Life After Full-time Work Blog

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#201 Lottery Tickets Are Not An Investment

Nevertheless, you can get emotional value from buying them


A few months ago I was watching a webcast and suddenly was presented with some startling information about the extent to which buying lottery tickets is popular in the US. So, inevitably, I did a lot of googling and discovered the following:

  • The Motley Fool website says that, in 2022, Americans bought $108 billion (yes billion, not million) of lottery tickets. That’s roughly $350 in a year, for every person. And “every person” includes counting children as people. The adults obviously buy more than $350 each, on average.
  • The state for which the average per person is highest is Massachusetts, at over $800 per person.
  • The chance of winning the Powerball jackpot is 1 chance in 292 million. The cost of a ticket is $2. Recent Powerball jackpots have been a bit more than $200 million, each jackpot giving you payments spread over 30 years. Some jackpots have been over $1 billion. As an alternative to the 30-year payments, you can elect a lump sum, typically less than 50% of the total of the 30-year payments.
  • The chance of winning is about the same as being struck at random by lightning in 300 different storms – assuming you have no more than the average propensity to be struck by lightning in a storm.

Of course those numbers set off all kinds of thoughts in my head.

The obvious one is that, until the draw is made, you have as much chance (even if it’s infinitesimal) of winning as the holder of any other ticket. And that’s emotionally exciting. It’s why we buy lottery tickets. (And when I say “we,” yes, I do include myself. More on that later.)

The other obvious one is that you’ve almost certainly lost the amount you’ve “invested” in your tickets.

And that’s what comes through eventually: because the loss is virtually certain to be 100% of what you have paid, this is not an investment. It’s a gamble, which isn’t quite the same thing. With a gamble, once it’s over, you own nothing; and you (should) expect to lose. With an investment you do own the right to something (even if, sometimes, that something is an uncertain amount), and it’s a reasonable (though not certain) expectation that you’ll get back more than you invested.

I also note that 57% of Americans can’t afford a $1,000 emergency expense. Simple arithmetic tells me that, if the $350 a year spent on lottery tickets were saved as an emergency fund, within 3 years those 57% of Americans would all be able to afford that hypothetical $1,000 emergency expense.

Either they never think of the two things (lottery tickets versus emergency fund) together, or their gambler’s instinct is so powerful that their emotional payoff (while they still hold the ticket and the draw hasn’t yet been made) exceeds the huge pain they’ll feel if and when they need to dip into that non-existent emergency fund.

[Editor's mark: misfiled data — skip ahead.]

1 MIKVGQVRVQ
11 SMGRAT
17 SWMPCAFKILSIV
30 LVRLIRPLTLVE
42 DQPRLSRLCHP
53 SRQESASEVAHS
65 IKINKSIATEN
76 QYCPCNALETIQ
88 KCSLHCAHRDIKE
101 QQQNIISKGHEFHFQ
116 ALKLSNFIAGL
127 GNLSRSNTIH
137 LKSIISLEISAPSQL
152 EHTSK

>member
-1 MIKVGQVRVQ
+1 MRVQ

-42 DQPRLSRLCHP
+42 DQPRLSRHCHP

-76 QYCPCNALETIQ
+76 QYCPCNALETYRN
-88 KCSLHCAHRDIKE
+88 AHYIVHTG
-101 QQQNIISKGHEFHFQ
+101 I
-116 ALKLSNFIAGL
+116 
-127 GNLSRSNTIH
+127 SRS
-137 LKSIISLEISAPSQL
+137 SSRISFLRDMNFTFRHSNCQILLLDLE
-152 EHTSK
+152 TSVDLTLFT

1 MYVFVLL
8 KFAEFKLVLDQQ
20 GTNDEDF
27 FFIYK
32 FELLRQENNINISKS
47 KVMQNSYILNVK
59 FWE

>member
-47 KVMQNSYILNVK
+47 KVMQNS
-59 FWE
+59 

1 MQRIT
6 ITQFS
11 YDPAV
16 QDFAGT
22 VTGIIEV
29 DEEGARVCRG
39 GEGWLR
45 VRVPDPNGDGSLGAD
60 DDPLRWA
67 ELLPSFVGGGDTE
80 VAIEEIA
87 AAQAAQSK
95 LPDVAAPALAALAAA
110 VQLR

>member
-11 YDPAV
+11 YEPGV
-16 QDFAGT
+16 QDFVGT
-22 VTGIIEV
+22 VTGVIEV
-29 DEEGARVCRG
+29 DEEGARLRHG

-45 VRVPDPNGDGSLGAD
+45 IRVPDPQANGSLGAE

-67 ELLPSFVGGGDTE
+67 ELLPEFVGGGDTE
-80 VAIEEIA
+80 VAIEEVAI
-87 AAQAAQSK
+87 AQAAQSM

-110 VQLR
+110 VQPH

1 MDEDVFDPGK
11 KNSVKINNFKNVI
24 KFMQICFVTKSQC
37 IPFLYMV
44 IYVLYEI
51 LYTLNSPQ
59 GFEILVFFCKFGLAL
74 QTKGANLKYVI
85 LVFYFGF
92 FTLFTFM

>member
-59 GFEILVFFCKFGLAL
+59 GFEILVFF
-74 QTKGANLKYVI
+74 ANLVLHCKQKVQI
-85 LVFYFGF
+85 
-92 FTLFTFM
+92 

In fact, it’s quite possible to be the beneficiary of both: the existence of an emergency fund as well as the emotional high of winning the lottery. And it’s possible to get a much better “high” than the typical vague “that would be fantastic!” emotion that imagining a lottery win brings.

I say this because (yes, you can laugh at me) I went through this sort of thinking – in fact, I even led a group of colleagues through this kind of thinking – some 15 years ago, when I was still in full-time work. We formed a syndicate to combine our money and share any winnings. Here’s the story, as I wrote it up in my Happiness book. As you look at the numbers, remember that I was writing about the 2000s, and money is worth much less today. But that doesn’t change the message, regardless of the numbers.


The yearning for freedom, particularly financial freedom, is enormous. That’s why so many of us play the lottery. In fact, many people, when asked about financial planning, say (quite sincerely) that they play the lottery. Given the tightness of their situation, setting aside serious money for the future is impossible, so they might as well give themselves a small chance of a big hit – that’s their explanation.

If they win, with no notion at all of what to do with a fortune, they may well blow it. It has happened. It has even happened twice to the same person! And in one case a two- time winner is broke today. The change in circumstances and in psychology can sweep away the underpinnings and security of an accustomed lifestyle. The danger is that the freedom takes away security, in fact. Not realizing this is what causes such sad stories to be reported.

In general, lottery winners do not want their winnings to change them – meaning that they don’t want an upscale life. A study performed at the University of Gothenberg, in Sweden, reported on 420 actual lottery winners (not just hopefuls!) surveyed, of whom 14 had in-depth interviews. They would rather save the money as security for the future, and keep working, and keep their social contacts, than blow it all on consumption.

Most of us will never experience a big win. The chance is infinitesimal. When we buy the ticket, or contribute to our syndicate (many groups, particularly at work, form a syndicate to buy multiple tickets), we know our money is really gone. What is does, though, is buy us a dream, until we know we’ve lost. And it’s a shame not to flesh out that dream, because it’s the main value of the ticket.

I have been part of a syndicate at work in the US, with a number of bright young people who knew perfectly well (we worked in the investment field, and were familiar with thinking in terms of probabilities) that the ticket money was gone. What would you do with the winnings, I asked? Oh, was one reply, I could find a way to spend $30 million! But you won’t actually get $30 million, I pointed out. That’s just the nominal amount.

Huh? And so I set the group an exercise: let’s get together next week and find out exactly how much you would actually get.